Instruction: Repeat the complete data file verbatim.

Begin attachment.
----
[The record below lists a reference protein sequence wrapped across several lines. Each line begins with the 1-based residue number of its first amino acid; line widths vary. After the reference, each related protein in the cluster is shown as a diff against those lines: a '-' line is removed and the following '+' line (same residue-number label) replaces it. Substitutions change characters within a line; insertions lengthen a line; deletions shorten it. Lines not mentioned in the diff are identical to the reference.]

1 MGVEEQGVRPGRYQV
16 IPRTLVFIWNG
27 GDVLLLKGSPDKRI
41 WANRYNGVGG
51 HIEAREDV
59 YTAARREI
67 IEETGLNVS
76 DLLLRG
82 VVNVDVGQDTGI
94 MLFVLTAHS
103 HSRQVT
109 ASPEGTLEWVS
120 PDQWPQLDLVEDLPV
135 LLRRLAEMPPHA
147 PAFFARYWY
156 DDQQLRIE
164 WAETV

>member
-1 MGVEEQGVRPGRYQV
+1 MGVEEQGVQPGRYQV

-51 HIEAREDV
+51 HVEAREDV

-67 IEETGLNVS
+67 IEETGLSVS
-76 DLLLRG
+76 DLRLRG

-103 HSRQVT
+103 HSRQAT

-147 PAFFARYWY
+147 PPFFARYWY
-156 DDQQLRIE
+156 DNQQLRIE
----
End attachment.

[The record below lists a reference protein sequence wrapped across several lines. Each line begins with the 1-based residue number of its first amino acid; line widths vary. After the reference, each related protein in the cluster is shown as a diff against those lines: a '-' line is removed and the following '+' line (same residue-number label) replaces it. Substitutions change characters within a line; insertions lengthen a line; deletions shorten it. Lines not mentioned in the diff are identical to the reference.]

1 MGVEEQGVRPGRYQV
16 IPRTLVFIWNG
27 GDVLLLKGSPDKRI
41 WANRYNGVGG
51 HIEAREDV
59 YTAARREI
67 IEETGLNVS
76 DLLLRG
82 VVNVDVGQDTGI
94 MLFVLTAHS
103 HSRQVT
109 ASPEGTLEWVS
120 PDQWPQLDLVEDLPV
135 LLRRLAEMPPHA
147 PAFFARYWY
156 DDQQLRIE
164 WAETV

>member
-1 MGVEEQGVRPGRYQV
+1 MGVEEQGVQPGRYQV

-51 HIEAREDV
+51 HVEAREDV

-67 IEETGLNVS
+67 IEETGLSVS
-76 DLLLRG
+76 DLRLRG

-103 HSRQVT
+103 HSRQAT

-147 PAFFARYWY
+147 PPFFARYWY
-156 DDQQLRIE
+156 DNQQLRIE